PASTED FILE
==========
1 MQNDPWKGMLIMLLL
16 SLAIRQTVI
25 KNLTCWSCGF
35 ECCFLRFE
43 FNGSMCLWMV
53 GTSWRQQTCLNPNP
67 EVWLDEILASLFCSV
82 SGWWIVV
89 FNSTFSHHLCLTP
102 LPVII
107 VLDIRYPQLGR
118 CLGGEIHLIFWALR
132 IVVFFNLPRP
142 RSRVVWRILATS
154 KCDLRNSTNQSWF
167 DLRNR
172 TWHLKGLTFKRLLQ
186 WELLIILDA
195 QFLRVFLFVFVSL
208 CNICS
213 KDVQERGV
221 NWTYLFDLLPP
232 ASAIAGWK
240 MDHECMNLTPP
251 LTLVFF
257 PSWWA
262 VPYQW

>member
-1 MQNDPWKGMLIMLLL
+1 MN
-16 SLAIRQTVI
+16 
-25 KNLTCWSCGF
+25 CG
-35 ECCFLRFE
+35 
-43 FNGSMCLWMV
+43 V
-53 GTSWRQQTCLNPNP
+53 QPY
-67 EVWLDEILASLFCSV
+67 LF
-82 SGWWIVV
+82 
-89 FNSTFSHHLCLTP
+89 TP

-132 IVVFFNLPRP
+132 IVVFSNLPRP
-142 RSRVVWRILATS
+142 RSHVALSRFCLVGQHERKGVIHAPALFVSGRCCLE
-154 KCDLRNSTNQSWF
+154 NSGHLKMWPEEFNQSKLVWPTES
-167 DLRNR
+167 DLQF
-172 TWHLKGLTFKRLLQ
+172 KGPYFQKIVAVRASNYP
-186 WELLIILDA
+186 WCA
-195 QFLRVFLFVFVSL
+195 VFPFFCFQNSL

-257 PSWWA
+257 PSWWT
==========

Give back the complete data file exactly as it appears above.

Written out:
1 MQNDPWKGMLIMLLL
16 SLAIRQTVI
25 KNLTCWSCGF
35 ECCFLRFE
43 FNGSMCLWMV
53 GTSWRQQTCLNPNP
67 EVWLDEILASLFCSV
82 SGWWIVV
89 FNSTFSHHLCLTP
102 LPVII
107 VLDIRYPQLGR
118 CLGGEIHLIFWALR
132 IVVFFNLPRP
142 RSRVVWRILATS
154 KCDLRNSTNQSWF
167 DLRNR
172 TWHLKGLTFKRLLQ
186 WELLIILDA
195 QFLRVFLFVFVSL
208 CNICS
213 KDVQERGV
221 NWTYLFDLLPP
232 ASAIAGWK
240 MDHECMNLTPP
251 LTLVFF
257 PSWWA
262 VPYQW

>member
-1 MQNDPWKGMLIMLLL
+1 MN
-16 SLAIRQTVI
+16 
-25 KNLTCWSCGF
+25 CG
-35 ECCFLRFE
+35 
-43 FNGSMCLWMV
+43 V
-53 GTSWRQQTCLNPNP
+53 QPY
-67 EVWLDEILASLFCSV
+67 LF
-82 SGWWIVV
+82 
-89 FNSTFSHHLCLTP
+89 TP

-132 IVVFFNLPRP
+132 IVVFSNLPRP
-142 RSRVVWRILATS
+142 RSHVALSRFCLVGQHERKGVIHAPALFVSGRCCLE
-154 KCDLRNSTNQSWF
+154 NSGHLKMWPEEFNQSKLVWPTES
-167 DLRNR
+167 DLQF
-172 TWHLKGLTFKRLLQ
+172 KGPYFQKIVAVRASNYP
-186 WELLIILDA
+186 WCA
-195 QFLRVFLFVFVSL
+195 VFPFFCFQNSL

-257 PSWWA
+257 PSWWT